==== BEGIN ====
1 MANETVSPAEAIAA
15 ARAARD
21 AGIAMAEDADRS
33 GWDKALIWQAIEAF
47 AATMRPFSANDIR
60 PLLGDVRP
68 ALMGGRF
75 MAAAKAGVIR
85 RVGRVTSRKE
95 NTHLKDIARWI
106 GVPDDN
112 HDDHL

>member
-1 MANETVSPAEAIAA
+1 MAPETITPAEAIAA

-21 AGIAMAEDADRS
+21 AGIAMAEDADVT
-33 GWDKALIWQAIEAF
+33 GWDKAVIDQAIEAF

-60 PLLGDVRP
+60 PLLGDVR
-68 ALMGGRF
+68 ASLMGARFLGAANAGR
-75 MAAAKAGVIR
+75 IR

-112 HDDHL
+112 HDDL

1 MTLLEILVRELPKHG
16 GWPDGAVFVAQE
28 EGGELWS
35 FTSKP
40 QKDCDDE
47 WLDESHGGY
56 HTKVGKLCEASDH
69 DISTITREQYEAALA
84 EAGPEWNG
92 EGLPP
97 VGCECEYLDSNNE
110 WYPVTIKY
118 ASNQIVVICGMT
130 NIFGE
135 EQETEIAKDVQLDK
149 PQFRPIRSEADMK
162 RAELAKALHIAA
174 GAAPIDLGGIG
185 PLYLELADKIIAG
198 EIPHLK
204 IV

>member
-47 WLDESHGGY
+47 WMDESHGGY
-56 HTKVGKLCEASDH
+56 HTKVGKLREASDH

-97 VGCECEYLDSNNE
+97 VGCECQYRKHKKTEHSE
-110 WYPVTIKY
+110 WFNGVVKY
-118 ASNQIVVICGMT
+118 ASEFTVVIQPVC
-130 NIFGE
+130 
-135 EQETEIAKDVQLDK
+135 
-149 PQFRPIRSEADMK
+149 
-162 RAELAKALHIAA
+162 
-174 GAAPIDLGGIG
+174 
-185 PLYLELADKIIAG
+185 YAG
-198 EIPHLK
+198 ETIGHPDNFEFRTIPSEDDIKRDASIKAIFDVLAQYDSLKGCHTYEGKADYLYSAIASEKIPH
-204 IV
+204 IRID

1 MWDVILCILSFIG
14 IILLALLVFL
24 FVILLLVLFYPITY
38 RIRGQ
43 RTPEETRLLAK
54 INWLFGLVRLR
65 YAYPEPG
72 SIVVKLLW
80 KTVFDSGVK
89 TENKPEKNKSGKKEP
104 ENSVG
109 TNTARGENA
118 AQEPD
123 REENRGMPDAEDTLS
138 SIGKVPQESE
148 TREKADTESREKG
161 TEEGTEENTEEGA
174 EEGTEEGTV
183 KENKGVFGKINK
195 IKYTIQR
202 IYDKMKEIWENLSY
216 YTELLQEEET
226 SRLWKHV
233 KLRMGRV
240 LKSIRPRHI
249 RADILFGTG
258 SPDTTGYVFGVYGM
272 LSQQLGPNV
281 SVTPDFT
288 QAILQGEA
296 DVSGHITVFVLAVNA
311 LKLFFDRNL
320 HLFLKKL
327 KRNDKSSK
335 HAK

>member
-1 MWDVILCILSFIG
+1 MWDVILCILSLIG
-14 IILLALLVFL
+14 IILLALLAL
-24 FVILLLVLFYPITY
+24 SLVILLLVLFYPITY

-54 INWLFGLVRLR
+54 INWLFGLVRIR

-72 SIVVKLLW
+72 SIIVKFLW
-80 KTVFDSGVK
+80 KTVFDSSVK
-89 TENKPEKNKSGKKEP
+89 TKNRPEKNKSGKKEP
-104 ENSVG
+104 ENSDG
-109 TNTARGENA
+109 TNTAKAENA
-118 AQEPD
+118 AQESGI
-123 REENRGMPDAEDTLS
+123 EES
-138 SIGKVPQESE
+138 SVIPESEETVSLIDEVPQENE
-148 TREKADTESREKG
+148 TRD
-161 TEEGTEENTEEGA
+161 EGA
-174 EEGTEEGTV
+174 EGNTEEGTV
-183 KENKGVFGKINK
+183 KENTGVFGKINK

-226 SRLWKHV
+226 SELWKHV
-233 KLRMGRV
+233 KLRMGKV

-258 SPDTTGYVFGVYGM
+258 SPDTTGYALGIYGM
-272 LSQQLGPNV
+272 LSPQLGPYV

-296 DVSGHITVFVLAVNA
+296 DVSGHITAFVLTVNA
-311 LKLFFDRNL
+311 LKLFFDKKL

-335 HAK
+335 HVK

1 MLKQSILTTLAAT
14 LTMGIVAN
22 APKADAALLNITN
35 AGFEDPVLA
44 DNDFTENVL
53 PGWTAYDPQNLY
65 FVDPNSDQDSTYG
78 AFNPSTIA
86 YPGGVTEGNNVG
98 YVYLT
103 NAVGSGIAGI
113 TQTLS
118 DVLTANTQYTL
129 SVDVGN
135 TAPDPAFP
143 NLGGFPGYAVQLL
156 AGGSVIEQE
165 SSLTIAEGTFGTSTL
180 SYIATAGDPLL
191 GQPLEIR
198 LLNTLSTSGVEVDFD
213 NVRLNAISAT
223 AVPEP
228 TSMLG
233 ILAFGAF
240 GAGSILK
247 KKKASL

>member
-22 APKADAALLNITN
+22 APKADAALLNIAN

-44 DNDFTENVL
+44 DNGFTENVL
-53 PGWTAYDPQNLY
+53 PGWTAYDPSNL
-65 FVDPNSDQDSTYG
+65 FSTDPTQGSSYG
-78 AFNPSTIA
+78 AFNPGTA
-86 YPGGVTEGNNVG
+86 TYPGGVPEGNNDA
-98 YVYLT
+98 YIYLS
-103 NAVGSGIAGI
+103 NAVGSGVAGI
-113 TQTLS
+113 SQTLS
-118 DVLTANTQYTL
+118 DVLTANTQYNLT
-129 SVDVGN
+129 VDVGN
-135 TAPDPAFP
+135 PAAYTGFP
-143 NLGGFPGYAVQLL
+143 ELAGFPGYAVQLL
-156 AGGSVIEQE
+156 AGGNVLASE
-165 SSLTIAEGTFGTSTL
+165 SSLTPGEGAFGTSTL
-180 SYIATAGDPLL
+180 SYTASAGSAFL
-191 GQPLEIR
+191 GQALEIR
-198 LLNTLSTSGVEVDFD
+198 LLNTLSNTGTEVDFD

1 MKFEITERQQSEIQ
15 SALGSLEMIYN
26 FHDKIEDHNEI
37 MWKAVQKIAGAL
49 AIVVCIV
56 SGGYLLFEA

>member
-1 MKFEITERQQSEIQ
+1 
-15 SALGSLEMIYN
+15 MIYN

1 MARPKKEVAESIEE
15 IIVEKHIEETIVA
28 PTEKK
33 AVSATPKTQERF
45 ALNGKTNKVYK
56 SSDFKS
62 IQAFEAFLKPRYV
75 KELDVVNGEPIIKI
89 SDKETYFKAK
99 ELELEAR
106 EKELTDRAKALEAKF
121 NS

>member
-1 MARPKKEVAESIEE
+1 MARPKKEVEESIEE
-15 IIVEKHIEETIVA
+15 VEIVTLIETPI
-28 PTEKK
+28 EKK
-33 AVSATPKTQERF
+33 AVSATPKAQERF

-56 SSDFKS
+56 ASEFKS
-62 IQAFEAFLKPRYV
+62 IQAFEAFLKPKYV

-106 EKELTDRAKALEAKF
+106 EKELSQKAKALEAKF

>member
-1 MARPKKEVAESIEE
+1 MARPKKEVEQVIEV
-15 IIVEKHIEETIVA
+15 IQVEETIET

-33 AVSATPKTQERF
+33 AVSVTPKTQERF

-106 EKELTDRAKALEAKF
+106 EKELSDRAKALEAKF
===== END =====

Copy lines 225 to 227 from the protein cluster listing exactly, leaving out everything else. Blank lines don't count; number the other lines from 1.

37 MWKAVQKIAGAL
49 AIVVCIV
56 SGGYLLFEA